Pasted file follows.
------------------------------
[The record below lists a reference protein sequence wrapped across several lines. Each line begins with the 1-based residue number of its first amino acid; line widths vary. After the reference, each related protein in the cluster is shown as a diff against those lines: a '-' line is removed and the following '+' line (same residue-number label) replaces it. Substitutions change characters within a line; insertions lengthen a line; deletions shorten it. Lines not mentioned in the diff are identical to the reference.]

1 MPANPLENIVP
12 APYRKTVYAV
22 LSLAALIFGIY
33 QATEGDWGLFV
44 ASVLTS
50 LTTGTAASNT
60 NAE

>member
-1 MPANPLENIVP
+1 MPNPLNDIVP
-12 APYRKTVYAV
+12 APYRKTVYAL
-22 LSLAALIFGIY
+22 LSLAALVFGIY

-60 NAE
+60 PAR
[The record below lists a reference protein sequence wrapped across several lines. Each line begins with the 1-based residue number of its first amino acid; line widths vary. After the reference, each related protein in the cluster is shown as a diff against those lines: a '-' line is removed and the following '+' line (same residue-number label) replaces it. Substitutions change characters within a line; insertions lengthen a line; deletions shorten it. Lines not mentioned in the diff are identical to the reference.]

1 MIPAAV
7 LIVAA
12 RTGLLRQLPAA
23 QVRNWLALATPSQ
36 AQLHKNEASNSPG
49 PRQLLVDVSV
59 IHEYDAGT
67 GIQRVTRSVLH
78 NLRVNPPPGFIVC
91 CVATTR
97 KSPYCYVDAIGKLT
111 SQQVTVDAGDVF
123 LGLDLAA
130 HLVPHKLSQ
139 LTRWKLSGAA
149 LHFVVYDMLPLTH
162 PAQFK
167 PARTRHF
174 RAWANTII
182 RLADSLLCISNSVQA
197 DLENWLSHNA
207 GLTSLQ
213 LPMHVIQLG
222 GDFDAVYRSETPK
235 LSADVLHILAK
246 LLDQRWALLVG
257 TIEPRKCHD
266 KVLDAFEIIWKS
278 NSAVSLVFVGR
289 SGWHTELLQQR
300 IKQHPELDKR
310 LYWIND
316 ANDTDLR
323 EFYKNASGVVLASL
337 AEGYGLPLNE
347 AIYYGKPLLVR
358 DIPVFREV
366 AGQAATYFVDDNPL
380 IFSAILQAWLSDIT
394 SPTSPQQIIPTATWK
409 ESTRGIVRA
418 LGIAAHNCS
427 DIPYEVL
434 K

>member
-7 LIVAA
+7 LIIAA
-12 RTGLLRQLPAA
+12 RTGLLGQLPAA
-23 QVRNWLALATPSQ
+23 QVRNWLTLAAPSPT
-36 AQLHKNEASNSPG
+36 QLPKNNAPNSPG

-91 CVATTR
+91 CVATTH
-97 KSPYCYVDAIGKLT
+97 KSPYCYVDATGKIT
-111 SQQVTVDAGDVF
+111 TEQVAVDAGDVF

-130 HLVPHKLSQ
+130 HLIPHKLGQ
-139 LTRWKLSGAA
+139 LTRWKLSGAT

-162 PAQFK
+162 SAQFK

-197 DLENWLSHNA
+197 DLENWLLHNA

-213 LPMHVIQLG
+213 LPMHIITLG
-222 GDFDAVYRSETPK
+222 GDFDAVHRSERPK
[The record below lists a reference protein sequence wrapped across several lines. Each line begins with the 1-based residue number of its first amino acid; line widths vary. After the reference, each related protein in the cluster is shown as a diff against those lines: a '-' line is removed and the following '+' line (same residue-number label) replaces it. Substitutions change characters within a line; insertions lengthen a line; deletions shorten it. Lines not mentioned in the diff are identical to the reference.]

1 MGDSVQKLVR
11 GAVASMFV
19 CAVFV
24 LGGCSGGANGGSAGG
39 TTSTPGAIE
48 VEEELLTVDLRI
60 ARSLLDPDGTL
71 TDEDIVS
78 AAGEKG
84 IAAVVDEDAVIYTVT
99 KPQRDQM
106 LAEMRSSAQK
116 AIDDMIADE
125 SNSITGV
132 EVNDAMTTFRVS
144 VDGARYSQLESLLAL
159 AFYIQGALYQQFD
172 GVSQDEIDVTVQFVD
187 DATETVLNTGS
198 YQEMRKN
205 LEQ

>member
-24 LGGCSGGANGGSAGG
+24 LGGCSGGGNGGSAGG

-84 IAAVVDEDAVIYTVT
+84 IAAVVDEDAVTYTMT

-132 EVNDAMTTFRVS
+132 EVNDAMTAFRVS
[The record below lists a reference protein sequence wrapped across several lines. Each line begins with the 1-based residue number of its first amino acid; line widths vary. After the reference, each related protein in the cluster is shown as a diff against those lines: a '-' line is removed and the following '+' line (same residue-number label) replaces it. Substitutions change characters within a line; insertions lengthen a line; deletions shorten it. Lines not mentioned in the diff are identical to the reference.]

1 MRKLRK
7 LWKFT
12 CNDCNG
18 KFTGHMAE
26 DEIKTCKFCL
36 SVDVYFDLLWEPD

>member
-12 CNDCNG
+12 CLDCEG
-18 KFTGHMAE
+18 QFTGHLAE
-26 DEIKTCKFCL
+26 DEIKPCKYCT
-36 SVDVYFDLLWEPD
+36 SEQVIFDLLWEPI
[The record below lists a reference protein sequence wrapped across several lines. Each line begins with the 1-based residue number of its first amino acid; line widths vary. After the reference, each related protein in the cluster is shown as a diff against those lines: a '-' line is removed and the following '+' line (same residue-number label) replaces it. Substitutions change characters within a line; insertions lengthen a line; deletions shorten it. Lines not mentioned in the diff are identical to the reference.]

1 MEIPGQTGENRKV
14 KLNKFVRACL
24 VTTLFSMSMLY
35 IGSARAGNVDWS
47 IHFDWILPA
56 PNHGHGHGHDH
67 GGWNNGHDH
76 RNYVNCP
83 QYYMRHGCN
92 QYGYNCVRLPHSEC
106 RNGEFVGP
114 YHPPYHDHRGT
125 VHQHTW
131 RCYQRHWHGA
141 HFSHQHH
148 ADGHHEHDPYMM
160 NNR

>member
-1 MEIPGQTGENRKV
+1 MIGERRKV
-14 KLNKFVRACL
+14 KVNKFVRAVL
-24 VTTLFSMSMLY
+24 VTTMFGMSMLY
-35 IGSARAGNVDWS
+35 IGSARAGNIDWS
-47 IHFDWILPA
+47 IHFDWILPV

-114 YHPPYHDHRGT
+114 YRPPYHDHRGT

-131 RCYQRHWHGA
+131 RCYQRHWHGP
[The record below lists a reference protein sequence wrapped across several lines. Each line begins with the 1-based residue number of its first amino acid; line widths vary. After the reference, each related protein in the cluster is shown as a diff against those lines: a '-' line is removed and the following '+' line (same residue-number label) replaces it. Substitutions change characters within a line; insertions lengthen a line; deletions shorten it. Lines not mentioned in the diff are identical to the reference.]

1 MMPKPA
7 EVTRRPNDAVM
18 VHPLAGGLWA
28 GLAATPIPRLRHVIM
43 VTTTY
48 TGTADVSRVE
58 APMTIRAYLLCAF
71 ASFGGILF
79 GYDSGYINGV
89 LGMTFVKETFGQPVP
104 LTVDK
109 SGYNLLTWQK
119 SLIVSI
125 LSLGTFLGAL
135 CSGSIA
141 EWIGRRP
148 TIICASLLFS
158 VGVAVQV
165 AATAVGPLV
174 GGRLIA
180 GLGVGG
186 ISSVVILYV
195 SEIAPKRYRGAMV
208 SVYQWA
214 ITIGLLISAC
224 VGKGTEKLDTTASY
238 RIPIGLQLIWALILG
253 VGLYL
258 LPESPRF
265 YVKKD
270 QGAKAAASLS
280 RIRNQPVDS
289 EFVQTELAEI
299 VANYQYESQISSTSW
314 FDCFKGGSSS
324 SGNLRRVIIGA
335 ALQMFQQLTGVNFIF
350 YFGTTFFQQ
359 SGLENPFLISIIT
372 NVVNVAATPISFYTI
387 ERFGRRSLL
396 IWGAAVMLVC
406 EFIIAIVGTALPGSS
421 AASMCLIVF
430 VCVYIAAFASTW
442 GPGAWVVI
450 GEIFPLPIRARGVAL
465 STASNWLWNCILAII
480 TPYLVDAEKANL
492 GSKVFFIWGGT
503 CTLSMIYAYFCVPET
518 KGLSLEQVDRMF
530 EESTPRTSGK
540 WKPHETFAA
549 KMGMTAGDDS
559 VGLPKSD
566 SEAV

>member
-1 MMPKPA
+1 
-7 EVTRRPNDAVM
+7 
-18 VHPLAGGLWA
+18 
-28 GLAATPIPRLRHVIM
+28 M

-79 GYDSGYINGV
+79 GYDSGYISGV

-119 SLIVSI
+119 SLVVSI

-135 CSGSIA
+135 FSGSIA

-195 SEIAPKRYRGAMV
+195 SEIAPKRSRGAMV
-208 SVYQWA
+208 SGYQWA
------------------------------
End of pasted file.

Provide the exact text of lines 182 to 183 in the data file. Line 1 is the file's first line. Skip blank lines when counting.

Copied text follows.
125 LSLGTFLGAL
135 CSGSIA